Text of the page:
IGTV Is Funding Creator Content — When It Doesn’t Touch On Politics, Social Issues

By 11/12/2019
IGTV Is Funding Creator Content — When It Doesn’t Touch On Politics, Social Issues

Instagram is willing to shell out some dough to encourage celebrities and influencers to create content for its slow-to-catch-on IGTV video hub — with one small catch.

Bloomberg reports that Instagram is offering to cover production costs for celebrities and influencers to post to IGTV, so long as their content doesn’t touch on politics or social issues. Such a move could be percieved to be at odds with parent company Facebook, which has controversially opted to continue to run political ads even when they contain lies. It’s also worth noting that, beyond politics, content that steers clear of ‘social issues’ sounds like a relatively wide net to cast. (That said, this policy only applies to Instagram and isn’t true for sister platform Facebook Watch, where Facebook does fund some political programming, including series created by top news organizations).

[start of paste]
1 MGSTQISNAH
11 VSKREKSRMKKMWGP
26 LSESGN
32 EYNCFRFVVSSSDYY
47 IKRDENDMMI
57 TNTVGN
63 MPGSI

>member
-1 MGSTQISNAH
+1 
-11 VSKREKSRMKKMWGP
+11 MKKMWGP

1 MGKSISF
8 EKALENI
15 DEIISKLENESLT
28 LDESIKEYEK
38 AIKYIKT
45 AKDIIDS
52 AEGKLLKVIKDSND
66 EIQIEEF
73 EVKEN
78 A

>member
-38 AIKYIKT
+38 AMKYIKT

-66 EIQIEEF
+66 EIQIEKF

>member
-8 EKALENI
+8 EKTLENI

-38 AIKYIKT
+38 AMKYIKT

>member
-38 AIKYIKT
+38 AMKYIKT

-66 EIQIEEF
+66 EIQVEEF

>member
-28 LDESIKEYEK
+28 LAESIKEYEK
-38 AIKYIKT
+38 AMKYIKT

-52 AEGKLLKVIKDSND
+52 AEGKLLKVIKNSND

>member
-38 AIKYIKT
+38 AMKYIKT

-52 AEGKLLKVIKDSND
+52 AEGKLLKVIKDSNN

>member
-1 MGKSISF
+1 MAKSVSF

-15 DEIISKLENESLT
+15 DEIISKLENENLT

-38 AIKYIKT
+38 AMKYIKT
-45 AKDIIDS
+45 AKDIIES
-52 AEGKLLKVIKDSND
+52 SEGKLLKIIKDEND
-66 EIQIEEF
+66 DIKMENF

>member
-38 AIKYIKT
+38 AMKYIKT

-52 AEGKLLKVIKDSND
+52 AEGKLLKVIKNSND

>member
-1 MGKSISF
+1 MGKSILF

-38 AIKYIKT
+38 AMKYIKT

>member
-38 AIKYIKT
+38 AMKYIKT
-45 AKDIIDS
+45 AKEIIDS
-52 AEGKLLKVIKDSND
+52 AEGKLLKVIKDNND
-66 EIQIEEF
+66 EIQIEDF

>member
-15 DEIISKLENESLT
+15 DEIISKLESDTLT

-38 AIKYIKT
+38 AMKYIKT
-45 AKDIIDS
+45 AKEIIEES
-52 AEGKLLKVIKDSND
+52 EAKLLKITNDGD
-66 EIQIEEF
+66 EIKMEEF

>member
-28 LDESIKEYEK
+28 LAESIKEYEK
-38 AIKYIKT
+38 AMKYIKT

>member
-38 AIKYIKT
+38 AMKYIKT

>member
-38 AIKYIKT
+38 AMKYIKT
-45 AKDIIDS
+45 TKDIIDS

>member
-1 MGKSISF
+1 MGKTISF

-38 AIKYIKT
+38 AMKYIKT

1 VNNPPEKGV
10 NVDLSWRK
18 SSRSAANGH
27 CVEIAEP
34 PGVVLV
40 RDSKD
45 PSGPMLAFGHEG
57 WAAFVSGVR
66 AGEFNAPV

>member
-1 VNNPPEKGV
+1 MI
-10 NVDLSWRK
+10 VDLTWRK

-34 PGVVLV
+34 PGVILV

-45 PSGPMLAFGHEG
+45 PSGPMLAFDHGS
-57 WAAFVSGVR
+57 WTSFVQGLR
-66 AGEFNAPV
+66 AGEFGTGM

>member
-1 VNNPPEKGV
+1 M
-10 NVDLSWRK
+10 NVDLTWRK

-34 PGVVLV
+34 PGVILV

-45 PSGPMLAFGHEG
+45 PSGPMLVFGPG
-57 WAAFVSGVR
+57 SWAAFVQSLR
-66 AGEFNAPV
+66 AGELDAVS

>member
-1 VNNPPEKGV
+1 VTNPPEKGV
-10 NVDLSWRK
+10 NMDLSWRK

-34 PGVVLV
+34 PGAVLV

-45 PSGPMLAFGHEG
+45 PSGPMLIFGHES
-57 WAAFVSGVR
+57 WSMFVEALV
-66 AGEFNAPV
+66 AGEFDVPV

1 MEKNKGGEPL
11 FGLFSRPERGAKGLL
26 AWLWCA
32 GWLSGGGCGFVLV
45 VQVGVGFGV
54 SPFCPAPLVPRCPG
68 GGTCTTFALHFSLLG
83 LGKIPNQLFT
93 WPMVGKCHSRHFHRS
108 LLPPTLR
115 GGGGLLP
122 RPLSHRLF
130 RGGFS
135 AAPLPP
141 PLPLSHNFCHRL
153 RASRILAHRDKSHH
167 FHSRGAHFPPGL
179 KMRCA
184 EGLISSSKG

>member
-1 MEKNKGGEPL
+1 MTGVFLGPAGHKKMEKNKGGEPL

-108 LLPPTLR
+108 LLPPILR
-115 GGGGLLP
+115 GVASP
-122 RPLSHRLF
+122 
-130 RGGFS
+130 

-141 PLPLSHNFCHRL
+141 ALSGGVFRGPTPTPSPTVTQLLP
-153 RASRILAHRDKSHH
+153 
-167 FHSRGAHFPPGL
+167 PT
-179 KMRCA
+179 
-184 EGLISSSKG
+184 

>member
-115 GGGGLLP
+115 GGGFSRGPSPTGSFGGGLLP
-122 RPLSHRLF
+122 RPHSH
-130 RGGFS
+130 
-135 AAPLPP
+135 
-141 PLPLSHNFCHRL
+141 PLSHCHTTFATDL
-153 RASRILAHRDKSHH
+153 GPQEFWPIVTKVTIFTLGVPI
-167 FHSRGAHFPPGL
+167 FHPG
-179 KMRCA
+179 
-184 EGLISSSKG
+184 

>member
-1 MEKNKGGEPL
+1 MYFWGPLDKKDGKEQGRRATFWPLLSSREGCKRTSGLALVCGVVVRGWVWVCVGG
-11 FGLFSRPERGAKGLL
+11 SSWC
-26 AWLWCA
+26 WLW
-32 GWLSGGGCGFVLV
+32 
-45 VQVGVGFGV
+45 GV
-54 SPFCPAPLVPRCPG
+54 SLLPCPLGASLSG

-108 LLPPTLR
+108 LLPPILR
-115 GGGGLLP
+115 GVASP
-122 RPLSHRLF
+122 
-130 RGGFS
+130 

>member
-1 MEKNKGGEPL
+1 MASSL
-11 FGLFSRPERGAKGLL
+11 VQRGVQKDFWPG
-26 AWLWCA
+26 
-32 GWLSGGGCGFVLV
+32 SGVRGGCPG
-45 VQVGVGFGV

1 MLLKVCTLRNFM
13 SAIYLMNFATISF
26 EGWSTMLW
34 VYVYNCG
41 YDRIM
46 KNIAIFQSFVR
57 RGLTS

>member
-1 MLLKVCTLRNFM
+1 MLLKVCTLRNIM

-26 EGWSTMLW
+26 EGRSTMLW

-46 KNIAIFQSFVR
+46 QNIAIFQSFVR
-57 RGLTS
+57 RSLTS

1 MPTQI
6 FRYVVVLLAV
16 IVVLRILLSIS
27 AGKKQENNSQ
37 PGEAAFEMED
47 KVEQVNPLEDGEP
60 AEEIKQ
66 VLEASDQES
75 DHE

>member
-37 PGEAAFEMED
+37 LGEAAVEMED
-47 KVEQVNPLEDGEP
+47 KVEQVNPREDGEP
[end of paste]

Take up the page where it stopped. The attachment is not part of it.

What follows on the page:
According to an IGTV contract for creators and Hollywood agents obtained by Bloomberg, any funded content “must not include content about social issues, elections, or politics.”


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“In the last few years, we’ve offset small production costs for video creators on our platforms and have put certain guidelines in place,” a Facebook spokesperson told Bloomberg of the differences between its policies on IGTV and Facebook. “We believe there’s a fundamental difference between allowing political and issue-based content on our platform and funding it ourselves.”

According to the IGTV contracts obtained by Bloomberg, Instagram is offering thousands of dollars to creators in exchange for a certain number of posts — the biggest of which was roughly $250,000 for a total of 20 posts. In addition to being apolitical, there are other guidelines if creators enter into partnerships with Instagram. Funded content cannot be sponsored, can’t promote content on a competing platform like YouTube, and can’t involve a sweepstakes or giveaway, Bloomberg reports.

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